Appropriating Christ Jesus (Part 2 of 2)

“I am the vine, you are the branches. He who abides in Me, and I in him, bears much fruit; for without Me you can do nothing.” John 15:5

This thought [of appropriating Christ in sanctification] is also confirmed by experience. A little group of earnest men were gathered not long ago around a fire, eagerly discussing the methods of a holy life, and reciting their own experiences of the grace of God. A venerable clergyman [testified that] years before, when engaged in a gathering of unruly and noisy children, he had been suddenly driven to claim from the Saviour the gift of his own gentle patience, in the words, “Thy patience, Lord!” And instantly so divine a calm filled his spirit that he realized that he had made a great discovery. And from that moment he had retained the extremes of his brief petition, inserting between them the grace, the lack of which was hurrying him to sin. In moments of weakness, “Thy strength, Lord!” or in moments of conscious strength, “Thy humility, Lord!” When assailed by unholy suggestions, “Thy purity, Lord!” or when passing through deep waters of trial, ” Thy resignation and restfulness, Lord!” What is this but a living example of the appropriation of Christ?

This thought would light up the darkest, saddest life. We sadly chide ourselves for our failures; and yet we are oppressed by the weary consciousness that we are all too likely to repeat them. We catch glimpses of ideals in the lives of others, and in our own happier moments, that only mock us. We fail to adorn the Gospel of God our Saviour in all things, because we lack the materials for the beautiful garments of our array. And all this because we do not realize that all of Jesus is for us; only waiting for us to appropriate it with exceeding joy.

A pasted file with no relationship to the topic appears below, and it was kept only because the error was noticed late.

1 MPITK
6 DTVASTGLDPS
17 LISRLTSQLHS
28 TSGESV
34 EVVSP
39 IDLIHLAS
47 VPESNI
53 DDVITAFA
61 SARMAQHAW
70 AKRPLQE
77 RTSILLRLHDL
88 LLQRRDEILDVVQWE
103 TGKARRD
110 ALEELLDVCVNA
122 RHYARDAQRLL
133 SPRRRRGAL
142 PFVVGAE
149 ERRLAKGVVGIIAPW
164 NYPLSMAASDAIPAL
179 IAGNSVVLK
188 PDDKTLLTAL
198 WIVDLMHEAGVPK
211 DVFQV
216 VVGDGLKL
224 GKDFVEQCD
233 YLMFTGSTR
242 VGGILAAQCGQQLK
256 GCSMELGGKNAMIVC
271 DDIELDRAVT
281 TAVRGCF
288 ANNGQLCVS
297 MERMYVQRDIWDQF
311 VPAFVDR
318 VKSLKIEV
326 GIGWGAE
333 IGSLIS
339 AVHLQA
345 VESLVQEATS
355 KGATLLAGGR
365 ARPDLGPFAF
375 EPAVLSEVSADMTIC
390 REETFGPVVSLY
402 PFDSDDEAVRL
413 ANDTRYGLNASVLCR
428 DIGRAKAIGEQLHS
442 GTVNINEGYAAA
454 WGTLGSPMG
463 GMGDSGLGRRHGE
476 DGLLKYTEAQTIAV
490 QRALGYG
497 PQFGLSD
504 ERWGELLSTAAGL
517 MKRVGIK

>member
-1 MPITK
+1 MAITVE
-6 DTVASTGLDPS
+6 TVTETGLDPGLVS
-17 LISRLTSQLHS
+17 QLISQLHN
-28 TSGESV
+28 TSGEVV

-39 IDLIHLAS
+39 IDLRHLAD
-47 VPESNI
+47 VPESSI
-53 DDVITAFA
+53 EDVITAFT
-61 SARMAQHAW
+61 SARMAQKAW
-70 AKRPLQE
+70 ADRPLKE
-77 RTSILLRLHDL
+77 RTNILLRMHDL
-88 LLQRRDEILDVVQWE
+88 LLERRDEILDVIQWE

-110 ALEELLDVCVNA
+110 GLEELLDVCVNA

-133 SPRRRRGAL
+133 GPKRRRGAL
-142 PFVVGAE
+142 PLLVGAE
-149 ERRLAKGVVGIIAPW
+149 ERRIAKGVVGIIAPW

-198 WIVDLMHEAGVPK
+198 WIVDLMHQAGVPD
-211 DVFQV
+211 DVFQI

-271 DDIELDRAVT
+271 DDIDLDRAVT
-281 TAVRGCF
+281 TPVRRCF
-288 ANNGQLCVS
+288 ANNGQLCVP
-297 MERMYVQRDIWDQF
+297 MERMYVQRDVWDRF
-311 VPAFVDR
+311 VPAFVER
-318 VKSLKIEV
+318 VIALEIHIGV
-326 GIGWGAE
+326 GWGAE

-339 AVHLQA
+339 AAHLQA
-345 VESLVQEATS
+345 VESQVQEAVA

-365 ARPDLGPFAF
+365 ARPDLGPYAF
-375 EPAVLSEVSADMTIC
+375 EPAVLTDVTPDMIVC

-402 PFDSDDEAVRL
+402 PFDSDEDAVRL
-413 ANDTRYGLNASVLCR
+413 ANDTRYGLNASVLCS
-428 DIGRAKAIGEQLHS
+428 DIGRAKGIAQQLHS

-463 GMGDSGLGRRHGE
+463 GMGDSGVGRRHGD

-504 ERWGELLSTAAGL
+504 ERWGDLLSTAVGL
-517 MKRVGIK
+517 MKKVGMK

Jesus Christ is an Armory, in which hang armor for defence, and weapons for attack [Eph. 6:10-18]. Happy is he who has learned to enter the sacred arsenal, to gird on the breast-plate and helmet, and to lay his hand to spear and sword!

Christ is a Banqueting house, in which the tables groan beneath the weight of all that is needed for the supply of appetite and the gratification of taste. Happy is he who makes free of the rich provision, and comes to it whenever he needs!

Christ is a Surgery [medical store], stored with all manner of restoratives and blessed elixirs; nor lacks an ointment for every wound, a cordial for every faintness, a remedy for every disease. Happy is he who is well-skilled in heavenly pharmacy, and knoweth how to avail himself of his healing virtues.

Christ is the [secured] Jewel-room, in which the graces of the Christian are held in strong and safe keeping. Happy is he who knows which is the key to the massive doors, so that he can go in and out at his will, and array himself in “whatsoever things are lovely, and whatsoever things are of good report!” With burning words like these the saintly heart expatiates on the fulness of Christ. But, after all, how inadequate the words are to express all the rapture, the strength, the grace, which become the spending-money of the man who has learned to appropriate the Lord Jesus! He moves from the attic into comfortable apartments. He becomes a first-class traveller by the most luxurious route. He no longer laments his leanness; but cries with the ring of a new hope, “I can do all things through Christ which strengtheneth me.”

It is difficult–nay, impossible–to employ words sufficiently emphatic, or forcible, to enforce this habit of Christ appropriation on Christian hearts. Suffice it to say that it would be as life from the dead for many who read these lines, and whose life has been a series of disappointments “Of Him are ye in Christ Jesus, who of God is made unto us wisdom, and righteousness, and sanctification, and redemption.” (1 Cor. 1:30.)


(Part 2 of 2) This is an excerpt of Christian Living, chapter 1. F. B. Meyer (1847-1929), Baptist pastor and evangelist in England. Italics added.

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